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Now a days I am studying Srednicki's QFT book. In its third chapter it is written that

Any local function of φ(x) is a Lorentz scalar, [...] .

Now my question is: What is a local function?

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  1. Well, the notion of locality depends on context. Usually in the context of QFT, a local function means a function of the form $$ f(\varphi(x), \partial\varphi(x), \partial^2\varphi(x), \ldots,\partial^N\varphi(x) ;x), $$ where $N\in\mathbb{N}_0$ is some finite order. (If $N=0$ then the function $f$ is called ultra-local.) See also this and this Phys.SE posts.

  2. Concretely, in the mentioned place almost at the end of chapter 3 in Srednicki's book, the phrase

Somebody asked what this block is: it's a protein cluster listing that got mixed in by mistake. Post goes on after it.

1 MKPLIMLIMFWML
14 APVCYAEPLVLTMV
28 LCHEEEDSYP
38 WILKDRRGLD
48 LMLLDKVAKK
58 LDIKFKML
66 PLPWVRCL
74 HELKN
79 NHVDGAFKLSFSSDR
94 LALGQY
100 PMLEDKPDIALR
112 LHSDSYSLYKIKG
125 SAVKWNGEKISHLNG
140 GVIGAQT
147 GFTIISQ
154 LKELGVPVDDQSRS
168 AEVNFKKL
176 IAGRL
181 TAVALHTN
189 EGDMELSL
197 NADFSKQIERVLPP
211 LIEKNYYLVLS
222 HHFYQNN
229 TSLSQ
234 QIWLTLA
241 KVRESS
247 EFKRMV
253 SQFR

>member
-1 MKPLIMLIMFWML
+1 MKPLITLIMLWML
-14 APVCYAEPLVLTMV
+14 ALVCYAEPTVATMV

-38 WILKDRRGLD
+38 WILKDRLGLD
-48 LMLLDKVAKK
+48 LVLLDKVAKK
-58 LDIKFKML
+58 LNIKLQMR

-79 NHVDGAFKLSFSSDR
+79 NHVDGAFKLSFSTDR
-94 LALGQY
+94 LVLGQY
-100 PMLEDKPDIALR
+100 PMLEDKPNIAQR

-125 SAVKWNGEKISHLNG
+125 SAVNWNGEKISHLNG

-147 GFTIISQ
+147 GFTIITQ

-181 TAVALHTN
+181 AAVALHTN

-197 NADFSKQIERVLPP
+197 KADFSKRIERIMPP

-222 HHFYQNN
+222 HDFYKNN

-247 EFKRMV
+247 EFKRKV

any local function of $\varphi(x)$

    is used (in a non-standard way) to denote

    any function of the form $f(\varphi(x))$,

    as opposed to, e.g.,

    1. functions of the form $f(\varphi(x),x)$ with explicit $x$-dependence, which may not be a Lorentz scalar,

    2. functions of the form $f(\partial\varphi(x))$, which may not be a Lorentz scalar,

    3. bi-local functions $f(\varphi(x), \varphi(y))$,

    4. functionals $F[\varphi]$,

    5. etc.

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